When it comes to personal finances, most people don’t think much about exchange rates until they are about to go holiday overseas, but there are sound reasons why investors should pay closer attention.
DIY Investor Toolkit
Investors who fail to reinvest their dividends could see their portfolio worth almost half as much over the long-term, according to data from Fidelity.
The analysis showed that investing £100 per month in the FTSE All Share index over the past 30 years and reinvesting all dividends would have produced a portfolio worth £130,140.
There are various tips and tricks investors can use to their advantage to improve the odds of stockmarket success, many of which we have highlighted in our DIY Investor Toolkit series aimed at beginner investors.
As Mark Twain reputedly said: “History doesn’t repeat itself, but it often rhymes”, and when it comes to the stockmarket, there are certain trends and patterns evident in which history is clearly rhyming.
As sure as night follows day, in the weeks following the end of the tax year various financial firms focus their attention on highlighting the benefits of investing your Isa at the start of the new tax year.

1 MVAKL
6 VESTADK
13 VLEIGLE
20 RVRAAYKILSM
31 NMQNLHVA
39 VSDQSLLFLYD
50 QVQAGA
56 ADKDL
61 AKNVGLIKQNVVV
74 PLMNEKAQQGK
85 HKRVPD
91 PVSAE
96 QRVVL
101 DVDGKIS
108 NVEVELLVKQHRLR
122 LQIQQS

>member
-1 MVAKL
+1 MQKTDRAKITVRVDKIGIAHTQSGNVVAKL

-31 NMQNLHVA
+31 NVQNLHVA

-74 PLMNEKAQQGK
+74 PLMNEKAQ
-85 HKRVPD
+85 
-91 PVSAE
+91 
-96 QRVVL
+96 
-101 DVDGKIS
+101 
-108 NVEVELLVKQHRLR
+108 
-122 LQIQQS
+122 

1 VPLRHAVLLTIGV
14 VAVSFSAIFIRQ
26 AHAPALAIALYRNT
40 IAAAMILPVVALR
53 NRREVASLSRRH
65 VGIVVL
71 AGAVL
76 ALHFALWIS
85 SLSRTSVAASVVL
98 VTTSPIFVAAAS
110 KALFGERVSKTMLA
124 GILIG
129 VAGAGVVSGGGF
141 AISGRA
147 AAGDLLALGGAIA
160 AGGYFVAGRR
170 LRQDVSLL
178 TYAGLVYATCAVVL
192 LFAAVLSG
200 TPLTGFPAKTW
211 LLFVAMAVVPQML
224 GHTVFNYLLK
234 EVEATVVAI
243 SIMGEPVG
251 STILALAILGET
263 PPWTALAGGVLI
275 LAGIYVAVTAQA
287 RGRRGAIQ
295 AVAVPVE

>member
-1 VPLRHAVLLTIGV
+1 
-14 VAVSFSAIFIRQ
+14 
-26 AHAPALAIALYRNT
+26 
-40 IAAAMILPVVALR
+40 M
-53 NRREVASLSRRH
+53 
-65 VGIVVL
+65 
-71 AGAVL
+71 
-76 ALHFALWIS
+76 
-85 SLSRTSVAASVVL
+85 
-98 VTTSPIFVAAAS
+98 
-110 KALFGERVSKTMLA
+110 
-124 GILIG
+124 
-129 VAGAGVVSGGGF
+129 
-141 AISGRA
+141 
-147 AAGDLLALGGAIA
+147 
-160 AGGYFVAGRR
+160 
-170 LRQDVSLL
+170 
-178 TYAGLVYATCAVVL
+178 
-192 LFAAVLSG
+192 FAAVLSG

Five and a half years ago, I decided to get some “skin in the game” and open my first stocks and shares Isa account.
The next six weeks or so are typically the busiest time of the year for stockbrokers, as investors try to maximise their Isa contributions ahead of the tax year end. For those looking for ideas on funds to invest in, the first decision to make is to whether to choose an active or a passive fund.
As part of “Talk Money Week”, an initiative that aims to get more people talking about their finances as a way of improving money management skills in the UK, we run through 11 key investment terms that investors need to get to grips with.
Most fund managers have their own ‘investment checklist’, which is essentially a wishlist of attributes they like to see embedded in a business.